2020 Bond Referendum
The district will go to voters to approve of the district borrowing $205 million in general obligations bonds. Included in the bond are all of the projects from middle-level building #5 to elementary #11, as well as improvements to some of our athletic fields. Click here for more information about the 2020 Bond Referendum.
In January the Board approved our 10-year Facility and Financial Plan. One of the key highlights in the plan is an intentional and strategic shift to a longer-term, systemic approach to facility planning. Guided by the expectations of the Board, the plan going forward is designed to address both new facility needs and ongoing support for the buildings that exist in our district.
The specific shift relates to addressing increasing aging infrastructure needs while at the same time preparing for current and future facilities and additions. In the past we could largely use a pay-as-you-go model as much of the funding was centered on building new facilities. That model worked well. This plan requires a bond referendum to secure the funds to pay for the plan so that other infrastructure monies can be directly committed to roof projects, interior improvements in existing schools, and parking lot repairs and replacements, for example. It also provides opportunities to place more and even better technology in the hands of our students.
In terms of highlighting technology, this fall, grades K-7 will use an iPad, and grades 8-12 will use a MacBook. As a result, you will notice that the original potential bond amount has gone from $195 million to $205 million. While this shift in price does not directly bond for the technology, it adds capital projects to the bond so that money will be freed from that funding stream to help pay for the technology.
Our Board and leadership team acknowledges the timing of a large bond referendum may not feel ideal, however, our community still is growing and the needs remain. As importantly, the approval of this bond referendum will not impact the district’s portion of your property taxes.
- Great things continue to happen in Waukee and that includes continued increases in enrollment.
- Provides a map for new facilities as well as support for existing facilities through 10-year planning that also addresses finances, boundary work, and staffing.
- Equity in infrastructure across our schools is a priority, as is the access of students to technology.
- Based on current financial, enrollment projections this vision contains shifts in approaches of our maturing district.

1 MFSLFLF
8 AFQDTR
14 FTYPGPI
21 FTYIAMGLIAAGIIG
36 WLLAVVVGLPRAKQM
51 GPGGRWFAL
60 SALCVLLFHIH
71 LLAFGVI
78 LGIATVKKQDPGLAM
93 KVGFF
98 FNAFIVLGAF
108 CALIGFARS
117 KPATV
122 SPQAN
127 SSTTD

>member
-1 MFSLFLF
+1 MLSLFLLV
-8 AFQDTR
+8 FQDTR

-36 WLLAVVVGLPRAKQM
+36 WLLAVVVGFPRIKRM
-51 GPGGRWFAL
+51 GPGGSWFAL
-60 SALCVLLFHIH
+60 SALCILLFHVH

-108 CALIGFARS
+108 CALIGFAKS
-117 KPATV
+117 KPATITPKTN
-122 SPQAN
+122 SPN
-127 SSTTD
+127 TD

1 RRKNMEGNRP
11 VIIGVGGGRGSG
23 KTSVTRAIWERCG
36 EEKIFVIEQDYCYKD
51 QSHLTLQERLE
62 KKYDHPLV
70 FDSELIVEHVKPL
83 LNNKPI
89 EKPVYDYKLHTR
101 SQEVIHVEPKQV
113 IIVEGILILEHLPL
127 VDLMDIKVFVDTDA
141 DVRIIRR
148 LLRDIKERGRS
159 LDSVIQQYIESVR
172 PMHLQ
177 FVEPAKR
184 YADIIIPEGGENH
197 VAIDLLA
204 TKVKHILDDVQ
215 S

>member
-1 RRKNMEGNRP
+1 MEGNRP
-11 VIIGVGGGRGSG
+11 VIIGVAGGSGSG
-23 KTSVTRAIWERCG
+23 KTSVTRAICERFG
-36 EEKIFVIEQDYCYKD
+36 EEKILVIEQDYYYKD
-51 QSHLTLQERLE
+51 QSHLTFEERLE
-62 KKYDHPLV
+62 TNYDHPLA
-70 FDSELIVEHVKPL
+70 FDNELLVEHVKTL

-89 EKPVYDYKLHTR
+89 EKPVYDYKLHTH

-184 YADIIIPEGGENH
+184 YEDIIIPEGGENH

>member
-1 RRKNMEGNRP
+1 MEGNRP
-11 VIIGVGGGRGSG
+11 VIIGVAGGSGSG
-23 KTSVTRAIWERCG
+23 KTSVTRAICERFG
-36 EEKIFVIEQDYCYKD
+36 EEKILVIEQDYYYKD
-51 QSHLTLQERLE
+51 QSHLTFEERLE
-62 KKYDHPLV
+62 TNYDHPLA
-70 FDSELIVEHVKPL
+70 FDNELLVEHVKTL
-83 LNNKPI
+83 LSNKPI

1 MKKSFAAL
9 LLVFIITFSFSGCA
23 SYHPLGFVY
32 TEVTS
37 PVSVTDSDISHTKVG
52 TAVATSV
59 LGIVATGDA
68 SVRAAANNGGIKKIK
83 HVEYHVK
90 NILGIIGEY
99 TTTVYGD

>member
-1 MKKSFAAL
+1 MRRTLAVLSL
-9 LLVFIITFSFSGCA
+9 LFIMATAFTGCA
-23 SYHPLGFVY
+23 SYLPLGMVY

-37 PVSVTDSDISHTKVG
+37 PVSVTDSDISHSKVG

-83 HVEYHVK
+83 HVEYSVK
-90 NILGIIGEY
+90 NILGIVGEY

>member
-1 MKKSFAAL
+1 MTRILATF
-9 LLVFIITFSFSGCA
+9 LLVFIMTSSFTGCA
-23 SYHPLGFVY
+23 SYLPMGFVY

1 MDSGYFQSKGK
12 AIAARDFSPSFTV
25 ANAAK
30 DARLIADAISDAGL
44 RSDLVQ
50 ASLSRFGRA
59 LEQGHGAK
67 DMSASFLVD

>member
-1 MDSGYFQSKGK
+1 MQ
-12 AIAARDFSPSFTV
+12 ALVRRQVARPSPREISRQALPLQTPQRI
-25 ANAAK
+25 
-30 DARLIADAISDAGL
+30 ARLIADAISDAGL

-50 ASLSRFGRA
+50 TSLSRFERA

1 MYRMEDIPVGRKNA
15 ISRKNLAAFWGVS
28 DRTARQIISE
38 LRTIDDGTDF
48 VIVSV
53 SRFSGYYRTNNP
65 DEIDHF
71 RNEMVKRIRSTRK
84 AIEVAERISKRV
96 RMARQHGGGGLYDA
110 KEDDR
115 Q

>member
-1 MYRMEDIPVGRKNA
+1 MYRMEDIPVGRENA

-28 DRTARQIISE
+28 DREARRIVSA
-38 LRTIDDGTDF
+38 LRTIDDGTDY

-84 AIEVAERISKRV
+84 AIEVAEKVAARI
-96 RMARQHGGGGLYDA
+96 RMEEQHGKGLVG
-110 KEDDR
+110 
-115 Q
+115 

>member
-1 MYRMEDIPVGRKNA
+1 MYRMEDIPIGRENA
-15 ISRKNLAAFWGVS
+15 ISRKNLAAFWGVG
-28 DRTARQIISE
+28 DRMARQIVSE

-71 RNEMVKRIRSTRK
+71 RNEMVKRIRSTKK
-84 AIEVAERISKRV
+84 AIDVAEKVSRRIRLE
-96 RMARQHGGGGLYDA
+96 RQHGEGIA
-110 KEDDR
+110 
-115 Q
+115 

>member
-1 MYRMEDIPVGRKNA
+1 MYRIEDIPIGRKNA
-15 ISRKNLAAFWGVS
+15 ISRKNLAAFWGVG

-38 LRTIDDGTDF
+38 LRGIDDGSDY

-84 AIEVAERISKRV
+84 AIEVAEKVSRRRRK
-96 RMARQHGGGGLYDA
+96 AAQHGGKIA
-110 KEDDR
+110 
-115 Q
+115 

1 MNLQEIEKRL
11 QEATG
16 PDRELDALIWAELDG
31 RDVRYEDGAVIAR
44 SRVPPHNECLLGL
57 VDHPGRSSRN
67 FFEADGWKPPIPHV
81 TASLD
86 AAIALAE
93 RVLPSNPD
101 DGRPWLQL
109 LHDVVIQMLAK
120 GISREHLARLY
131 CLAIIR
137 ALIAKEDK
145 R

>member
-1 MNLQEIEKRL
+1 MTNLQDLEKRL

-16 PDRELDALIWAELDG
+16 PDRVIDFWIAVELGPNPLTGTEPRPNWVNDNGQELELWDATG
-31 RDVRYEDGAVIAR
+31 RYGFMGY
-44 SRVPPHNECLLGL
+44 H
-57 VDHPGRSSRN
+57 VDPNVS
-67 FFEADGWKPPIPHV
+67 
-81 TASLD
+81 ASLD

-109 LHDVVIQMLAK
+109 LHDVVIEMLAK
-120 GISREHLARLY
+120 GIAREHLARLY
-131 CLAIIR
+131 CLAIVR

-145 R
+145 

In addition to the facilities, the district will need to purchase land in order to keep up with enrollment growth.
Over the last several years we’ve been working to pay off debt early to save taxpayer dollars and to increase our ability to bond. It is important to keep in mind that while this bond referendum would allow for $205 million in bonding in the coming years if our growth were to slow down, for example, it does not require that the money be bonded. It is permission to bond for the amount and for the items contained in the resolution:
“Shall the Board of Directors of the Waukee Community School District in the County of Dallas, State of Iowa, be authorized to contract indebtedness and issue General Obligation Bonds in an amount not to exceed $205,000,000 to provide funds to build, furnish and equip two middle-level buildings, an elementary building and a pool athletic facility and improve the sites; therefore, to build, furnish and equip an addition to the Waukee Innovation and Learning Center, including related remodeling and site improvements; to improve the athletic field; to acquire land for school facilities; and to make improvements at the District’s instructional facilities?”
Our current school tax rate is $17.80 per $1,000 of taxable valuation on a home within our district. Of that $17.80, $4.05 is appropriated to debt service. The Board of Education has set the debt service rate at the maximum ($4.05). Therefore, the portion of the Waukee CSD rate that pays for the $205 million bond referendum will not increase. We are able to do this because we are fortunate to have increasing property valuations within our school district boundaries. Due to our forecasting and planning, our district is able to structure the new debt within the current $4.05 levy.
Update for July 21, 2020: The number of signatures required was met and now the vote will be on the ballot for September 8, 2020.
In order for the referendum to be successful, 60% of voters must vote yes.